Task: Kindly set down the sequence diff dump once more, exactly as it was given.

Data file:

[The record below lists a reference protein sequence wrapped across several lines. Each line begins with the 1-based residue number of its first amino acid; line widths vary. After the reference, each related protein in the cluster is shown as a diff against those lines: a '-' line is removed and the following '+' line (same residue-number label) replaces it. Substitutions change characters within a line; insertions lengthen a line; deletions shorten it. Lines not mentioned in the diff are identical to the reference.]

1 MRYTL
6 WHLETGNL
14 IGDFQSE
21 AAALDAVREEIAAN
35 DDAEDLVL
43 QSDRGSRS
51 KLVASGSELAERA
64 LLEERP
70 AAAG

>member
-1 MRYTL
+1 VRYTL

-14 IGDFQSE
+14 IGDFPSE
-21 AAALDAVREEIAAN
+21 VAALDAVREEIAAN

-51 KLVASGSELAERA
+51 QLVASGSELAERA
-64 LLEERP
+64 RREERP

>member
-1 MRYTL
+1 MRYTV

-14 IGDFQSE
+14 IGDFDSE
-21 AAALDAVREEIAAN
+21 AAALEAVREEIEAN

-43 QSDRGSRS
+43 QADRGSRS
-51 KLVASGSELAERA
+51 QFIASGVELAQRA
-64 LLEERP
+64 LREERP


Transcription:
[The record below lists a reference protein sequence wrapped across several lines. Each line begins with the 1-based residue number of its first amino acid; line widths vary. After the reference, each related protein in the cluster is shown as a diff against those lines: a '-' line is removed and the following '+' line (same residue-number label) replaces it. Substitutions change characters within a line; insertions lengthen a line; deletions shorten it. Lines not mentioned in the diff are identical to the reference.]

1 MRYTL
6 WHLETGNL
14 IGDFQSE
21 AAALDAVREEIAAN
35 DDAEDLVL
43 QSDRGSRS
51 KLVASGSELAERA
64 LLEERP
70 AAAG

>member
-1 MRYTL
+1 VRYTL

-14 IGDFQSE
+14 IGDFPSE
-21 AAALDAVREEIAAN
+21 VAALDAVREEIAAN

-51 KLVASGSELAERA
+51 QLVASGSELAERA
-64 LLEERP
+64 RREERP

>member
-1 MRYTL
+1 MRYTV

-14 IGDFQSE
+14 IGDFDSE
-21 AAALDAVREEIAAN
+21 AAALEAVREEIEAN

-43 QSDRGSRS
+43 QADRGSRS
-51 KLVASGSELAERA
+51 QFIASGVELAQRA
-64 LLEERP
+64 LREERP